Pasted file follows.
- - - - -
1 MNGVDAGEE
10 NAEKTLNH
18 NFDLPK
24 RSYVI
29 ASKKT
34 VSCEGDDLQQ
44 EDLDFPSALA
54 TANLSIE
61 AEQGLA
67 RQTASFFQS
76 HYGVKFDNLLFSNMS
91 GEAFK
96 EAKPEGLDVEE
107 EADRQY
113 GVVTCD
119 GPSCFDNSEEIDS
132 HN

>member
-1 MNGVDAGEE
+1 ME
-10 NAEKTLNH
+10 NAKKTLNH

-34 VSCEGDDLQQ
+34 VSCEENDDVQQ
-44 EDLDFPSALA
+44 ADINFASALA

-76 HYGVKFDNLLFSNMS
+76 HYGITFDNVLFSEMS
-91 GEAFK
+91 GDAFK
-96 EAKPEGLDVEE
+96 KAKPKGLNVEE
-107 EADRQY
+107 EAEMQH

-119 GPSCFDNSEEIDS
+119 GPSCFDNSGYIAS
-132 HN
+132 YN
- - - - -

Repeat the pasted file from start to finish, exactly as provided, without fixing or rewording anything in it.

1 MNGVDAGEE
10 NAEKTLNH
18 NFDLPK
24 RSYVI
29 ASKKT
34 VSCEGDDLQQ
44 EDLDFPSALA
54 TANLSIE
61 AEQGLA
67 RQTASFFQS
76 HYGVKFDNLLFSNMS
91 GEAFK
96 EAKPEGLDVEE
107 EADRQY
113 GVVTCD
119 GPSCFDNSEEIDS
132 HN

>member
-1 MNGVDAGEE
+1 ME
-10 NAEKTLNH
+10 NAKKTLNH

-34 VSCEGDDLQQ
+34 VSCEENDDVQQ
-44 EDLDFPSALA
+44 ADINFASALA

-76 HYGVKFDNLLFSNMS
+76 HYGITFDNVLFSEMS
-91 GEAFK
+91 GDAFK
-96 EAKPEGLDVEE
+96 KAKPKGLNVEE
-107 EADRQY
+107 EAEMQH

-119 GPSCFDNSEEIDS
+119 GPSCFDNSGYIAS
-132 HN
+132 YN